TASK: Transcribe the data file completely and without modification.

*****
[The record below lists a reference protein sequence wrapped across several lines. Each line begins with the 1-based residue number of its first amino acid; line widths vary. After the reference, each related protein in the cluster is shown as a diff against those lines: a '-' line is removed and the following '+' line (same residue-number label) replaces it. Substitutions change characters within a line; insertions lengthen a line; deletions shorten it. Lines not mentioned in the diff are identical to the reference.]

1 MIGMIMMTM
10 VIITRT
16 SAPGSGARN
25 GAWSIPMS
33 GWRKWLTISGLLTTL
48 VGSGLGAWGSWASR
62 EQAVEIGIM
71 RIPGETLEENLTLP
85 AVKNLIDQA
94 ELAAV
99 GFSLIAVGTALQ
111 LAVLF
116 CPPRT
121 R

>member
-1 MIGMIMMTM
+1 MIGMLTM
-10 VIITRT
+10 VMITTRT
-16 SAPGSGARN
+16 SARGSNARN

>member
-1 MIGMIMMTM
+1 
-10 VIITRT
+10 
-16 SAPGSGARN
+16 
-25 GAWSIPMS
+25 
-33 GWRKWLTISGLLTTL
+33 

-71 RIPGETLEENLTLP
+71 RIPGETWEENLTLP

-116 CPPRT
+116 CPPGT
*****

[The record below lists a reference protein sequence wrapped across several lines. Each line begins with the 1-based residue number of its first amino acid; line widths vary. After the reference, each related protein in the cluster is shown as a diff against those lines: a '-' line is removed and the following '+' line (same residue-number label) replaces it. Substitutions change characters within a line; insertions lengthen a line; deletions shorten it. Lines not mentioned in the diff are identical to the reference.]

1 MIGMIMMTM
10 VIITRT
16 SAPGSGARN
25 GAWSIPMS
33 GWRKWLTISGLLTTL
48 VGSGLGAWGSWASR
62 EQAVEIGIM
71 RIPGETLEENLTLP
85 AVKNLIDQA
94 ELAAV
99 GFSLIAVGTALQ
111 LAVLF
116 CPPRT
121 R

>member
-1 MIGMIMMTM
+1 MIGMLTM
-10 VIITRT
+10 VMITTRT
-16 SAPGSGARN
+16 SARGSNARN

>member
-1 MIGMIMMTM
+1 
-10 VIITRT
+10 
-16 SAPGSGARN
+16 
-25 GAWSIPMS
+25 
-33 GWRKWLTISGLLTTL
+33 

-71 RIPGETLEENLTLP
+71 RIPGETWEENLTLP

-116 CPPRT
+116 CPPGT